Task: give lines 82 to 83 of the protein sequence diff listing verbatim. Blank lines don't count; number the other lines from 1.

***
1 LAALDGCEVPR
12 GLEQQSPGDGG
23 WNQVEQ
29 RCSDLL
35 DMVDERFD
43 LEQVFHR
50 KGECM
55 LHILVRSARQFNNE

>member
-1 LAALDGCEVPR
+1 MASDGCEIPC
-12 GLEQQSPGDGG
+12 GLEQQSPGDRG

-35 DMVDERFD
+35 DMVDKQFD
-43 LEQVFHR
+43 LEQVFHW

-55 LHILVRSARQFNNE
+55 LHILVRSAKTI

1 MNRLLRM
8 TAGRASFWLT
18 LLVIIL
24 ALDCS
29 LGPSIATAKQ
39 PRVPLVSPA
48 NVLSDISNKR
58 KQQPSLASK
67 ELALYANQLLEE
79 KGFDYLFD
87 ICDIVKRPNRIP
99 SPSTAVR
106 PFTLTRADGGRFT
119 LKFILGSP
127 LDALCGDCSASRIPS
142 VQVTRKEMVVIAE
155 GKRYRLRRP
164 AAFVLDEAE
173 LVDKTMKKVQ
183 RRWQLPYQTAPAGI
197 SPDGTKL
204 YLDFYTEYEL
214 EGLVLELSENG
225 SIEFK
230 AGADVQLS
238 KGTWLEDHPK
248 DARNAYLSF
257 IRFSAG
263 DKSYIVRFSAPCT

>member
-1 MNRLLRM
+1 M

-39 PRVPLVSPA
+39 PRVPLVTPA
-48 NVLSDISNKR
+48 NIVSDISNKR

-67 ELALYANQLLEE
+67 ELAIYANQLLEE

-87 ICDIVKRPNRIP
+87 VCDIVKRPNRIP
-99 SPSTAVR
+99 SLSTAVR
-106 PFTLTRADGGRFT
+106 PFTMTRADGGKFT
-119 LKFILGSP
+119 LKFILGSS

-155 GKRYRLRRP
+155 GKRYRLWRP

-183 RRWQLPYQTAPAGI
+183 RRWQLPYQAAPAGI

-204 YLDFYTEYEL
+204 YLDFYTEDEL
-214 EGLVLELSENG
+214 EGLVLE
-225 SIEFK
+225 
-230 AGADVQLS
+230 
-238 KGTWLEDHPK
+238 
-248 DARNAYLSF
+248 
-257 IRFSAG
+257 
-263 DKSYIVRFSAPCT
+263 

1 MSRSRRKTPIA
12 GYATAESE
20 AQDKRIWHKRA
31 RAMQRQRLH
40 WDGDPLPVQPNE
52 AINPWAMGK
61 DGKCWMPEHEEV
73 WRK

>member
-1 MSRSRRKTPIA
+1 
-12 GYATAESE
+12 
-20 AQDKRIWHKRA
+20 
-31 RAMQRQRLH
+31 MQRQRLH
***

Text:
-257 IRFSAG
+257 